Magazine article The Wilson Quarterly

Hiroshima Revisited. (Foreign Policy & Defense)

Magazine article The Wilson Quarterly

Hiroshima Revisited. (Foreign Policy & Defense)

Article excerpt

"'A Score of Bloody Okinawas and Iwo Jimas': President Truman and Casualty Estimates for the Invasion of Japan" by D. M. Giangreco, in Pacific Historical Review (Feb. 2003), 487 Cramer Hall, Portland State Univ., Portland, Ore. 97207-0751.

Is an end finally in sight to the controversy over the motivation behind President Harry Truman's decision to drop an atomic bomb on Hiroshima in August 1945?

Looking back on that fateful decision, Truman said he had been advised that an invasion of Japan might mean up to one million Americans dead or wounded. Revisionist historians have scornfully dismissed that and similar statements as ex post facto rationalizations, unsupported by archival evidence. They charge that Truman's decision was based on a combination of racism and crass strategic calculation--an assertion that caused a national controversy in 1995 when curators at the Smithsonian Institution's National Air and Space Museum planned to incorporate it into a special exhibit on the Enola Gay. But a wealth of documentary evidence supporting Truman's assertion has recently been discovered at the Truman Library in Independence, Missouri, reports Giangreco, an editor at Military Review.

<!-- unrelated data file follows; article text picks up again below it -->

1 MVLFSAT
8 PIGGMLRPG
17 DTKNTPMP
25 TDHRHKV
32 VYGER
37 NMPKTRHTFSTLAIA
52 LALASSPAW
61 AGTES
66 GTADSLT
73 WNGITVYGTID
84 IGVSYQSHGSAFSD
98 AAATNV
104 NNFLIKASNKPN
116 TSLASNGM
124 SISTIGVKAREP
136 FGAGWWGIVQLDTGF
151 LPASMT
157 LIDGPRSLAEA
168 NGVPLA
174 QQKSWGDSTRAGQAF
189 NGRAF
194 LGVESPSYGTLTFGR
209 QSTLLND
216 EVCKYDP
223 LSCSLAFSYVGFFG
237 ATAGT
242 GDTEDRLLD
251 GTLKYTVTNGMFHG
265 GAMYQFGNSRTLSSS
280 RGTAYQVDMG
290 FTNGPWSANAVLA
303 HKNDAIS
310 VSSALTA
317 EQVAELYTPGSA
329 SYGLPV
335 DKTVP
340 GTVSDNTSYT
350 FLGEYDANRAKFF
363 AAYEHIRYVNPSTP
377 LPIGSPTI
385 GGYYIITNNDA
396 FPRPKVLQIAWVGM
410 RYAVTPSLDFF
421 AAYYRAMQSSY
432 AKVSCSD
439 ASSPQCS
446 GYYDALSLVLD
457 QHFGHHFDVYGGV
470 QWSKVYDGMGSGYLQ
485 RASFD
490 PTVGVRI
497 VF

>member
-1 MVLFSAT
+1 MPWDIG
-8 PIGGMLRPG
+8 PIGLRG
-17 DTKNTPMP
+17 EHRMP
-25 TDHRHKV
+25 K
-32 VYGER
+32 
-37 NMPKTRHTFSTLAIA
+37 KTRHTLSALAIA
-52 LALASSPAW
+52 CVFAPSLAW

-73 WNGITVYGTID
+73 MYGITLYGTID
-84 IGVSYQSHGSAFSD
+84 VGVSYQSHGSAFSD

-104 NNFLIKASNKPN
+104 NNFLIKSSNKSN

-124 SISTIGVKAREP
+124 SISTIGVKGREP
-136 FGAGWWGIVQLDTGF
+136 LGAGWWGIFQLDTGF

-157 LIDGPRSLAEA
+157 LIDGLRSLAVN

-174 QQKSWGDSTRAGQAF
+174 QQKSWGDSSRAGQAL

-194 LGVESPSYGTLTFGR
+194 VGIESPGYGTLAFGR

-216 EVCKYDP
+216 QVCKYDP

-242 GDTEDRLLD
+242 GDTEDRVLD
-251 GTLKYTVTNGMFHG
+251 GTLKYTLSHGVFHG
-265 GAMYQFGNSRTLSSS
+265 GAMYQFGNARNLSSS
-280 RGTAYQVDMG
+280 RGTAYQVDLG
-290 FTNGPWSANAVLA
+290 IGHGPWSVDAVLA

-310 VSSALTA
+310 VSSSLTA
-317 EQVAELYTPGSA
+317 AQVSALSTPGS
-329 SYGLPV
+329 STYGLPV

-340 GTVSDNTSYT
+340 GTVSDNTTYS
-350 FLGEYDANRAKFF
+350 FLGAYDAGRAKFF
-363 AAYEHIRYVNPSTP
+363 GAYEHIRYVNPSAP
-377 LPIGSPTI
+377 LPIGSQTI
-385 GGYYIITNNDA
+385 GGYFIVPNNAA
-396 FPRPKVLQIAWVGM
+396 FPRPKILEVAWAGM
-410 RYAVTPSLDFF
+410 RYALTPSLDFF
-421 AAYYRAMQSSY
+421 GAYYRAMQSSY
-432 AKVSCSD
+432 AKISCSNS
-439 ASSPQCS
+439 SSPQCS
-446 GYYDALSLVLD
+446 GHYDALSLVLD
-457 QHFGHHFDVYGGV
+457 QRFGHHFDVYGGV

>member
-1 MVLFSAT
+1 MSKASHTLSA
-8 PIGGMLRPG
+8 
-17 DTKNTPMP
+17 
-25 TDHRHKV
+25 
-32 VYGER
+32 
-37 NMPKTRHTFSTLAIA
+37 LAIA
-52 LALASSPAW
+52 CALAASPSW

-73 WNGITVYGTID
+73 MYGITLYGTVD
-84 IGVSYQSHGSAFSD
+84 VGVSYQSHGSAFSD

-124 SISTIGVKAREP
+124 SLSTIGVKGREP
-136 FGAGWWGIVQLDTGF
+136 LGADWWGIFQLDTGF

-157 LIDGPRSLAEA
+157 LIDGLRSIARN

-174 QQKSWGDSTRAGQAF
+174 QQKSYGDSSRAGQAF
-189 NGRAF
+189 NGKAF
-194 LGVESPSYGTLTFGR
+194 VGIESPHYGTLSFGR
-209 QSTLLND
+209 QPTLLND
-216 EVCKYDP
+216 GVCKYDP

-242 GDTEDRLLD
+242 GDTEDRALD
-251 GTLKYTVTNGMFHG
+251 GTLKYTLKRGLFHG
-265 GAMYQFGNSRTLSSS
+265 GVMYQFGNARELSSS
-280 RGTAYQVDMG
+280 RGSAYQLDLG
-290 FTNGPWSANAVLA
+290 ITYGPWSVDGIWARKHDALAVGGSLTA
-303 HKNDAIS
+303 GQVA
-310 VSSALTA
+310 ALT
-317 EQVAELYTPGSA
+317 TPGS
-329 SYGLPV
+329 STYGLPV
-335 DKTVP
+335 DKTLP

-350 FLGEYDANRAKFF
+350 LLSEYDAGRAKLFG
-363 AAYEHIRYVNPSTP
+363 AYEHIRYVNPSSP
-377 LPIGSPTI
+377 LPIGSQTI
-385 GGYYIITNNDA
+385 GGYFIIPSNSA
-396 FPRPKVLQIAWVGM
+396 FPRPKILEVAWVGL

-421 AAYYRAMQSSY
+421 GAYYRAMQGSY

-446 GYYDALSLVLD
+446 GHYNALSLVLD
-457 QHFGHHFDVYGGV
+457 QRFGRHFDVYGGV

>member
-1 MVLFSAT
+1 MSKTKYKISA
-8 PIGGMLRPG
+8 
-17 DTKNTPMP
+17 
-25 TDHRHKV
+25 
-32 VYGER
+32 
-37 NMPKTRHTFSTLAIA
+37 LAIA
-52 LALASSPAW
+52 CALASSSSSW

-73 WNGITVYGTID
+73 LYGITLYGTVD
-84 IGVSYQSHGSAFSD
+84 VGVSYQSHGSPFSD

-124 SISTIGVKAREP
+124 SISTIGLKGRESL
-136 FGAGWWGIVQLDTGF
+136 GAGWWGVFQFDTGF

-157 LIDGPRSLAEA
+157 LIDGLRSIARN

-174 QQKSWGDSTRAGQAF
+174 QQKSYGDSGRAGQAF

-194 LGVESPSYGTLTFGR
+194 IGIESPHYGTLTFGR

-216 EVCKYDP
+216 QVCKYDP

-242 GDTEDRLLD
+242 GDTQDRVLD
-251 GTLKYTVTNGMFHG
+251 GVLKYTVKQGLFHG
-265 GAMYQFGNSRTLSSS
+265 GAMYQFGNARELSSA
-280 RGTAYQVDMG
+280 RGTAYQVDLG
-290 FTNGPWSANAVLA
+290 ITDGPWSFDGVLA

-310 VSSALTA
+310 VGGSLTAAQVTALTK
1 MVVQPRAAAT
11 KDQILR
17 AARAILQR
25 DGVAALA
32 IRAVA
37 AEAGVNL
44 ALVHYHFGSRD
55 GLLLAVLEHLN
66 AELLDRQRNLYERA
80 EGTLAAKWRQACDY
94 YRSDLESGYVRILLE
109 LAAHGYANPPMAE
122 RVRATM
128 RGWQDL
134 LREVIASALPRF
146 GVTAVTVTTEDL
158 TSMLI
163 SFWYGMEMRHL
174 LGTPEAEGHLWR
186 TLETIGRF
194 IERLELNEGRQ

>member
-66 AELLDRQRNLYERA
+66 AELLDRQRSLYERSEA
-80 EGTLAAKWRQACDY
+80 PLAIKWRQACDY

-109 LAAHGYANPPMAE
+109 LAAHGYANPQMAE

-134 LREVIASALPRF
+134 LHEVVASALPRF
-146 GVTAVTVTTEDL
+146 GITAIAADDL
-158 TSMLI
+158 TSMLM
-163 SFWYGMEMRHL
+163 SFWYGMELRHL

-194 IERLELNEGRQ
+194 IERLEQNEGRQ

It's long been known that former president Herbert Hoover wrote a memo for Truman in May 1945, based on secret Pentagon briefings, warning that an invasion could result in 500,000 to one million American deaths. Those figures implied total casualties of two to five million. Historian Barton J. Bernstein has maintained that there's no proof Truman ever saw the memo. …

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